Scientific A-Team Plans to Reconstruct Leonardo da Vinci’s Genome
Art historians, geneticists and other researchers are working together to compile the great artist’s DNA
Three years from now, the world will celebrate the 500th anniversary of Leonardo da Vinci’s death. If a group of scientists get their way, we’ll also be celebrating his rebirth, of sorts. A group of art historians, genealogists, microbiologists, and DNA specialists from France, Italy, Spain, the U.S. and Canada recently released an ambitious roadmap in the journal Human Evolution on how they hope to sequence much of the master painter’s genome by 2019.
According to a press release, the interdisciplinary team will dust his papers for fingerprints and DNA and analyze dust from his paintings for genetic material (he painted quite a bit with his fingers). Another group will use ground-penetrating radar to locate the grave of his father and other relatives.
“More and more techniques are being developed to recover DNA from people touching things,” Rhonda Roby, a geneticist at the Craig Venter Institute tells Maddie Stone at Gizmodo, pointing out that da Vinci’s notebooks could contain traces of his genetic material. “I also think there’s a possibility of biological material inside paintings. The challenge would be actually getting that material out without damaging the artwork.”
The researchers are also interested in testing the purported remains of da Vinci in the chapel of Saint-Hubert in the Loire Valley of France, according to Sarah Knapton at the Telegraph. When he died in 1519, da Vinci’s remains were originally interred at the nearby Chapel of Saint-Florentin at the Chateau d’Amboise, but his body had to be moved because that building was destroyed. Historians have never been sure if the remains in da Vinci’s grave are actually those of the great painter. But the Leonardo Project plans to ask for permission to open the grave and test the material. They hope to use his father’s DNA and genes from a group of relatives recently identified in villages around Florence to confirm his identity.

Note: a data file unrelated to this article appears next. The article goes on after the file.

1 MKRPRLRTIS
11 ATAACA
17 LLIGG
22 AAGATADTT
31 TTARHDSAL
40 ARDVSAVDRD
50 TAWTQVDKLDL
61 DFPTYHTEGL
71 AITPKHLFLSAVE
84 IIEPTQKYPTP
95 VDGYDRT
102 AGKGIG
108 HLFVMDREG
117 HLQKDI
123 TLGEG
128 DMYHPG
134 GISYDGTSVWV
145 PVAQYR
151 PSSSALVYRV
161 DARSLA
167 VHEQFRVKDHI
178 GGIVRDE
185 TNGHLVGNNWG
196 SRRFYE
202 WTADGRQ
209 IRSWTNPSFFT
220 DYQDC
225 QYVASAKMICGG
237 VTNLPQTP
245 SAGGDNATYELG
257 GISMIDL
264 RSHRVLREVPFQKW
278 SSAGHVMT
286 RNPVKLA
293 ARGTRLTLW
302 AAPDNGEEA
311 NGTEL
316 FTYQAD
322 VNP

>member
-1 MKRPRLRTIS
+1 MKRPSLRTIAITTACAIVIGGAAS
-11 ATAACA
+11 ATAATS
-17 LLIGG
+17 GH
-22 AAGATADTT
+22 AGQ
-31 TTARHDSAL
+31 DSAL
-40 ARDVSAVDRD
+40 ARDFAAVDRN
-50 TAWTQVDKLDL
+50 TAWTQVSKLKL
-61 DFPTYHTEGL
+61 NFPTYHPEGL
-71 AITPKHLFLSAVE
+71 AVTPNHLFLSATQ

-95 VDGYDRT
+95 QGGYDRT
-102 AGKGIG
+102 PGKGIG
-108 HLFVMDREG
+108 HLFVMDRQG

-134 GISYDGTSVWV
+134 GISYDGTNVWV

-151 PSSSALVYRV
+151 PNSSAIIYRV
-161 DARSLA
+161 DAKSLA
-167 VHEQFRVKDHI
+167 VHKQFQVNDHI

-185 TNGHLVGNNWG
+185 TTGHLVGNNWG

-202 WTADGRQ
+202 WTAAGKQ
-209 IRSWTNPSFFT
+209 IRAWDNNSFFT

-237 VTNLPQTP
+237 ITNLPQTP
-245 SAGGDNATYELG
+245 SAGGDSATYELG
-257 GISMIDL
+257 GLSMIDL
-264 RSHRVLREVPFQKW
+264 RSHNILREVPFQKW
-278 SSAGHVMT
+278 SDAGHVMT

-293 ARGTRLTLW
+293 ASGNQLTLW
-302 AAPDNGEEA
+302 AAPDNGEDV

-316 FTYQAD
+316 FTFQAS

“If human DNA is obtained from Leonardo’s work and sequenced, the genetic material can then be compared with genetic information from skeletal or other remains that may be exhumed,” Jesse Ausubel, vice-chairman of the Richard Lounsbery Foundation, which is funding the project, tells Knapton. “We stand to gain not only greater historical knowledge of Leonardo but possibly a reconstruction of his genetic profile, which could provide insights into other individuals with remarkable qualities.”
According to the press release, the team hopes to use the information they collect to figure out da Vinci’s physical appearance, perhaps reconstruct his face, and learn other information like his ancestry, diet, state of health, habits and the places he lived.
As a pioneer in the study of body and trace fossils, it seems likely the master himself—though famously secretive—would be excited by this ambitious attempt to authenticate his identity.